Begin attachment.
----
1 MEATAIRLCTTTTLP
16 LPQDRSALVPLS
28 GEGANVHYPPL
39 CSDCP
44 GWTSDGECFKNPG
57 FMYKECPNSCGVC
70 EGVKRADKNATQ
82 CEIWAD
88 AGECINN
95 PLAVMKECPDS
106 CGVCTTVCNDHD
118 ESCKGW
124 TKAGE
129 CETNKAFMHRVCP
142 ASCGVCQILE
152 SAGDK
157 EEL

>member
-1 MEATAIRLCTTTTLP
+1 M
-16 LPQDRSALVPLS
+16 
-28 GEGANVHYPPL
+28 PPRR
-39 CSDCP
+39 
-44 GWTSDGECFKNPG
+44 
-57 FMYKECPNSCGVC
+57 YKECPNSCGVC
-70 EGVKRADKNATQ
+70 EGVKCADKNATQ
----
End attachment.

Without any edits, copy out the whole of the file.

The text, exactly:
1 MEATAIRLCTTTTLP
16 LPQDRSALVPLS
28 GEGANVHYPPL
39 CSDCP
44 GWTSDGECFKNPG
57 FMYKECPNSCGVC
70 EGVKRADKNATQ
82 CEIWAD
88 AGECINN
95 PLAVMKECPDS
106 CGVCTTVCNDHD
118 ESCKGW
124 TKAGE
129 CETNKAFMHRVCP
142 ASCGVCQILE
152 SAGDK
157 EEL

>member
-1 MEATAIRLCTTTTLP
+1 M
-16 LPQDRSALVPLS
+16 
-28 GEGANVHYPPL
+28 PPRR
-39 CSDCP
+39 
-44 GWTSDGECFKNPG
+44 
-57 FMYKECPNSCGVC
+57 YKECPNSCGVC
-70 EGVKRADKNATQ
+70 EGVKCADKNATQ